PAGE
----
Two blocks south of the Stockton Tunnel will bring you to the friendly sight of Union Square, seen in the vintage picture in 1958. It was unsettling and almost haunting last May to walk through the empty Square and not hear the clanging of cable car bells, the tour bus barkers beckoning, cars honking, people talking, and music.

 

The little stretch between Kearny and Stockton Streets known as Maiden Lane will probably never be as popular as it once was with all of the quaint shops like Robinson’s House of Pets or the Union Square Lounge gone now, but it’s still a pretty alley, and fun to walk through during the Holidays. The vintage picture looking east is from 1953.

  

Stockton and Market Streets in 1938 and a rare picture of the Call Building’s dome being removed, and the building being remodeled into what is now the Central Tower: I headed back to the office on BART from here feeling all the better for the day from my visit.

Circa 1989: San Francisco around the time of the Loma Prieta Earthquake. (Thumbnail images)

Broadway at Columbus Ave. The Sexsational, Totally Nude Girls on Stage, and the Love Act are gone now. And they call that progress!!! (Vintage photos by Santi Visalli)

Columbus was still discovering Coit Tower.

The Fairmont Hotel Lobby is a little easier on the eyes now than it was back then.

The Giants were still playing out at Candlestick Park; in fact, they were playing out there when the Loma Prieta Earthquake hit. I got a chance to explore Candlestick one last time in 2014 while the 49ers were playing their final season there. The ballpark was demolished in 2015.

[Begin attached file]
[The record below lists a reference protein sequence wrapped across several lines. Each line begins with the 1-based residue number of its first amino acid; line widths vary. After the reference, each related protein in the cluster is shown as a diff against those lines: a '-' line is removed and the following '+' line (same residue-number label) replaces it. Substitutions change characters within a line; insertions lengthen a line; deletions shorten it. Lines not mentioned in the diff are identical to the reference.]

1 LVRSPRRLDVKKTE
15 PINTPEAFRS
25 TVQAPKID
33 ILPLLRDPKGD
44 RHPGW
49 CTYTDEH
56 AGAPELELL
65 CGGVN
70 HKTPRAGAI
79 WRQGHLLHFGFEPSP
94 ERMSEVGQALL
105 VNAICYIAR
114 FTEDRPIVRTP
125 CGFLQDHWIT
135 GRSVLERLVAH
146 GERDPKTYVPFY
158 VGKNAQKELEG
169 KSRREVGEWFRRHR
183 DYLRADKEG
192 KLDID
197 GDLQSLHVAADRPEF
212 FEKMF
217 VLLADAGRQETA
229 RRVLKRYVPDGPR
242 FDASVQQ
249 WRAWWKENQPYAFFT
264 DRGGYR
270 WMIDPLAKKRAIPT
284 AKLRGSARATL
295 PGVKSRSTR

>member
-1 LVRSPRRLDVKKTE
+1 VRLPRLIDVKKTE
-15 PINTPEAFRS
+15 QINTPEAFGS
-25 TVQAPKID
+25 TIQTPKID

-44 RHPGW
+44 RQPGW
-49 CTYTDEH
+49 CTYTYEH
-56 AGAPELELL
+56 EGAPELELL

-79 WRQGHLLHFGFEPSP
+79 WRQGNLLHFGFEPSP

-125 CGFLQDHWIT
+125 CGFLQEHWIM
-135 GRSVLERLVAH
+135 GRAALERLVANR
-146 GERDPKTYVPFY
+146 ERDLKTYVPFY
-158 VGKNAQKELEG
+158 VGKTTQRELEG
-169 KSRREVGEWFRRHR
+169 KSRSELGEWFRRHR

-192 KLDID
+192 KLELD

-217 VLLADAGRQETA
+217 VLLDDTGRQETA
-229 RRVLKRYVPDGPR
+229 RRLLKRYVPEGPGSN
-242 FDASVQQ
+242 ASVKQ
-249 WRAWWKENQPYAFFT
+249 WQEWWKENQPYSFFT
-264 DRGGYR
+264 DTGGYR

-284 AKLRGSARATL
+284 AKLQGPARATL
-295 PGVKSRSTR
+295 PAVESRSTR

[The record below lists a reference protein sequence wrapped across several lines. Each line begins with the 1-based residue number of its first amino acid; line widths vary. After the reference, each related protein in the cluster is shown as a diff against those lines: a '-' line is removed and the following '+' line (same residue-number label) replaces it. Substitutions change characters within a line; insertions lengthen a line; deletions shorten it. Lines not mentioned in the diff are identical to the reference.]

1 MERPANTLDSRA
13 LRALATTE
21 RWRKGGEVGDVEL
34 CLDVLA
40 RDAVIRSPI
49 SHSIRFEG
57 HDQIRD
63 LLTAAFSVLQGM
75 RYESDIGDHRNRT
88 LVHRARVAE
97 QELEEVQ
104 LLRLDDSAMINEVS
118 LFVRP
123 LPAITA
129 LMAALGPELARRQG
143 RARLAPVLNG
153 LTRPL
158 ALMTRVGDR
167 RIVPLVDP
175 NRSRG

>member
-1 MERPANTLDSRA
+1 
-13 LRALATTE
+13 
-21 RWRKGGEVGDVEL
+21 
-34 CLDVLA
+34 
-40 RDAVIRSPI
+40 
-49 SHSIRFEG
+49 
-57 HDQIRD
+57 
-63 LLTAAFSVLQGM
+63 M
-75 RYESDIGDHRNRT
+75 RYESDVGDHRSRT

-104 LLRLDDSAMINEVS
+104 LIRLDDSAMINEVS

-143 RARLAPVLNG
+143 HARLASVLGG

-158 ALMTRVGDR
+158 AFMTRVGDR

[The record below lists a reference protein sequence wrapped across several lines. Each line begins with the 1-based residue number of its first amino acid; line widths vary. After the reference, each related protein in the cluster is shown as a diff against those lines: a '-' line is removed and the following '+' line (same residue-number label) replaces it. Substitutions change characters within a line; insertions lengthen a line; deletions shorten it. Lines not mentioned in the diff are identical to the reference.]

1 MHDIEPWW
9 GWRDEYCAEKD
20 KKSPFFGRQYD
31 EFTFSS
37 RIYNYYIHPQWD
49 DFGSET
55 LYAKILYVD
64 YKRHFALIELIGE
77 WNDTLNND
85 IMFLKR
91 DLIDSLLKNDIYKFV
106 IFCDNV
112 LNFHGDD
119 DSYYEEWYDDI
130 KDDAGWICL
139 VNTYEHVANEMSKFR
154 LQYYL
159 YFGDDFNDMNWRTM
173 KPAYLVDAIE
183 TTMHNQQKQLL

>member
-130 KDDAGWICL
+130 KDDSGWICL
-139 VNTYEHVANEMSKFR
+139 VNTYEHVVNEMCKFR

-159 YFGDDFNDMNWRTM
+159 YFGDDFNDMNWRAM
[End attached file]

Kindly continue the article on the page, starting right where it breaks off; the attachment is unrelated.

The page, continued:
‘Joe Turner’s Come and Gone’ was packing them in at the old Geary Theater. The Geary Theater was severely damaged during the Loma Prieta Earthquake.

Looking through the Neiman Marcus Rotunda toward the old Union Square before the 2002 remodeling of the Square:

Another look back to the 1980s (Thumbnail images)

I’ve only been able to get over to San Francisco twice since this one-of-a-kind tax season began back in February, but both visits were a tonic.

 

Boat Tram 228 and Streetcar #1 on 17th Street near Hartford in 1983: This was around the time they began running historic streetcars again around San Francisco. (Wikipedia)

 

Alcatraz and the Hyde Street Pier from Larkin Street and North Point in the 1980s: That’s the old sailing ship, the Balclutha, docked at the Hyde Street Pier now. (SF Gate)

562 Green Street: The Columbus Café, along with other restaurants on this block, has reopened with lots of sidewalk seating after the COVID-19 Pandemic forced them to close in 2020. (Bold italic)

During the 1980s, Lotta’s Fountain still had the bronze column that was added to the monument in 1916 to match the height of the streetlights on Market Street. It was restored to its original height in 1999. (Opensfhistory.org and Wikipedia)

 

Tower Records at Columbus and Bay, was still THE place to buy the latest Billy Idol, Toto, or any other popular collection from the 1980s, or albums from the Beatles, Jimi Hendrix, or even Elvis from earlier periods. (SF Gate)

Elegant Ladies still, peek into the shop next to 2447 Mission Street just like they did in Janet Delaney’s 1984 picture; especially if they’re a friend of mine and I ask them to do it for effect.